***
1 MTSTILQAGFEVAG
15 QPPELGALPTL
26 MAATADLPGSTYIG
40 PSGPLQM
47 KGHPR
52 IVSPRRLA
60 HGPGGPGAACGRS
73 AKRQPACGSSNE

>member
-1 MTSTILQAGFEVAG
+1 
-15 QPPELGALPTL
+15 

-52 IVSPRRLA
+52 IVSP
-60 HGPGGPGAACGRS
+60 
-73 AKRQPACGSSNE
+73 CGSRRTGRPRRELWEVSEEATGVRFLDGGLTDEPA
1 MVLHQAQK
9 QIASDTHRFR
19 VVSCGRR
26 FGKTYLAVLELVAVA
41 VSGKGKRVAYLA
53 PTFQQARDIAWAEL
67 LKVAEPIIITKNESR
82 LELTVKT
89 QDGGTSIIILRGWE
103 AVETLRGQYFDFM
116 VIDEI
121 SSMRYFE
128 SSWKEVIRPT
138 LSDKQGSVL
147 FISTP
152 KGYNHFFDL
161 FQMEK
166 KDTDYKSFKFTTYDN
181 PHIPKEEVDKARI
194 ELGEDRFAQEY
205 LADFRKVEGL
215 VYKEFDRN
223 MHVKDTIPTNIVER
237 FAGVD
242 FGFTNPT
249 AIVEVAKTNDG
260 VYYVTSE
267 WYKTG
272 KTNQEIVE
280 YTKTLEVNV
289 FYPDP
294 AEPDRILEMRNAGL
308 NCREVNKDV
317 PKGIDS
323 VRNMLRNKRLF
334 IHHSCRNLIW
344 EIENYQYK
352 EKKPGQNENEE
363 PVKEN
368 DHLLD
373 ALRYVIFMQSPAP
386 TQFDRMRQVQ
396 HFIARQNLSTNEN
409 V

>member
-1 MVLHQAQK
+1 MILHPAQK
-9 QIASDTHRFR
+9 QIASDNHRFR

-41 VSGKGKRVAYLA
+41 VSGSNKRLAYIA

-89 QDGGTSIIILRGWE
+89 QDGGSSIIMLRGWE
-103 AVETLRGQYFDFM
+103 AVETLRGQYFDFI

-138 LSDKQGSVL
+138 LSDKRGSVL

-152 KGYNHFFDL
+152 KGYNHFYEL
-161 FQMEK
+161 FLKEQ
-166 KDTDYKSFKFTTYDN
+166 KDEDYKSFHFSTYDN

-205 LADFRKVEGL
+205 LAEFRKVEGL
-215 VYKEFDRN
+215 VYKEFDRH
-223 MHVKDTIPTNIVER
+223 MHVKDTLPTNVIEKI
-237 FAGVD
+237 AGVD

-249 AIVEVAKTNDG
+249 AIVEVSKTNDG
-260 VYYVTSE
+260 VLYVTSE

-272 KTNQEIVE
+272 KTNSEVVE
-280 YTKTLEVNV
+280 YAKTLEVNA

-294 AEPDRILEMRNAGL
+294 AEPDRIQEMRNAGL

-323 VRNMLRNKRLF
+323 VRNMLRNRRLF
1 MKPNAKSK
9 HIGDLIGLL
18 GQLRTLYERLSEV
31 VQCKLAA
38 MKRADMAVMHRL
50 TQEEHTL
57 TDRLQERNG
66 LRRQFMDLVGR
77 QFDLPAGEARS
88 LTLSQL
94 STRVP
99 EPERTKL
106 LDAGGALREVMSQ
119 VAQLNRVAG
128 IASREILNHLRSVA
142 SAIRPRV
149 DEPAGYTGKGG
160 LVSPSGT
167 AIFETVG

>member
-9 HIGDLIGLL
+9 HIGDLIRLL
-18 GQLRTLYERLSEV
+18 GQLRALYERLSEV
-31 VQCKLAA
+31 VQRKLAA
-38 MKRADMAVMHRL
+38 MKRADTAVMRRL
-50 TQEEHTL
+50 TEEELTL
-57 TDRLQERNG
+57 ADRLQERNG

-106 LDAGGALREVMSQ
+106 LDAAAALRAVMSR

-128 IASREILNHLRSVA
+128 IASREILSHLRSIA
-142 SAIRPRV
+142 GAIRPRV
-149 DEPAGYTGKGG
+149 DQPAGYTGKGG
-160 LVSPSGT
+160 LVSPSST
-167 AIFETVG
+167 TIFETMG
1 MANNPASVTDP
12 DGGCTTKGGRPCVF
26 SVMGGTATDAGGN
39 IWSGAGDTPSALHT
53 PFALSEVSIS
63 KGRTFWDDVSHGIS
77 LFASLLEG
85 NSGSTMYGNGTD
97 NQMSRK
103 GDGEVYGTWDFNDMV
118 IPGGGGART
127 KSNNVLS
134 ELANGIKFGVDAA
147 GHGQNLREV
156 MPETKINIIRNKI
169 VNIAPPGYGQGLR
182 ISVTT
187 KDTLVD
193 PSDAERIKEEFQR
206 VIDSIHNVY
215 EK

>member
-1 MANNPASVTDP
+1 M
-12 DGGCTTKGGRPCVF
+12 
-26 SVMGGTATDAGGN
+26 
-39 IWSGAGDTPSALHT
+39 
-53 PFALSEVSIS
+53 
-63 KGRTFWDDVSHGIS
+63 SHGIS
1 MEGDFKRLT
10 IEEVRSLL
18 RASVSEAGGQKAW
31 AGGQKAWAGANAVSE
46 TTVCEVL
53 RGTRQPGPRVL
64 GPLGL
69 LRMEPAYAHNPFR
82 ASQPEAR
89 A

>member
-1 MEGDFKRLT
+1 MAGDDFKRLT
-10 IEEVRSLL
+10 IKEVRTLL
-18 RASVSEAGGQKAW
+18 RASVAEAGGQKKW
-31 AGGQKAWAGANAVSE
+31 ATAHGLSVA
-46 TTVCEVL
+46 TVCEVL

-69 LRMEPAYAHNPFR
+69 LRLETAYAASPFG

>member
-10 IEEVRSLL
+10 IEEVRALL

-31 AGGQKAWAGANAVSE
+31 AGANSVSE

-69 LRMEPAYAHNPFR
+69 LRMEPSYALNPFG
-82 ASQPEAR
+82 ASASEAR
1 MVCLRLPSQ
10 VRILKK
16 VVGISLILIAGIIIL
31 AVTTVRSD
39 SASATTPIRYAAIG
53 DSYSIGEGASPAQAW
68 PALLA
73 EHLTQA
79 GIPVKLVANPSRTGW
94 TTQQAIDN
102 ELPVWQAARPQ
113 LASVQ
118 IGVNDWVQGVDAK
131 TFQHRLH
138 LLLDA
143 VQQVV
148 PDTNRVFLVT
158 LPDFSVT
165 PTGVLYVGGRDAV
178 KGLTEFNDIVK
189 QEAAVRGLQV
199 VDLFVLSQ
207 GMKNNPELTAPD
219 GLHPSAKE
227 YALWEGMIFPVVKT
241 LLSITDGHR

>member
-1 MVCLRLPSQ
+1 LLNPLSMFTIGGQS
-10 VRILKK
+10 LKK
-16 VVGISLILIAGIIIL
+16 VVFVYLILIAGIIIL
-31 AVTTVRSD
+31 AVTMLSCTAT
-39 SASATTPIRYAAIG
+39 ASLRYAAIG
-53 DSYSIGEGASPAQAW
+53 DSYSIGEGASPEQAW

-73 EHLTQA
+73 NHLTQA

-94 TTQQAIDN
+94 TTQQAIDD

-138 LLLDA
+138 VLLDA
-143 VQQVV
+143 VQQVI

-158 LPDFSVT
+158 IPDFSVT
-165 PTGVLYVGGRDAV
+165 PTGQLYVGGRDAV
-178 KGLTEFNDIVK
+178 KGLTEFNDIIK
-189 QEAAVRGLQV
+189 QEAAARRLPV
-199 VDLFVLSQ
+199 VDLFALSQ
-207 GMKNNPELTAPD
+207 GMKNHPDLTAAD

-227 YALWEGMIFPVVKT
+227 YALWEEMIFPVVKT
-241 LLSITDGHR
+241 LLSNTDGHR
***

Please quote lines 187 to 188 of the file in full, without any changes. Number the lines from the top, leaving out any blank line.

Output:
64 GPLGL
69 LRMEPAYAHNPFR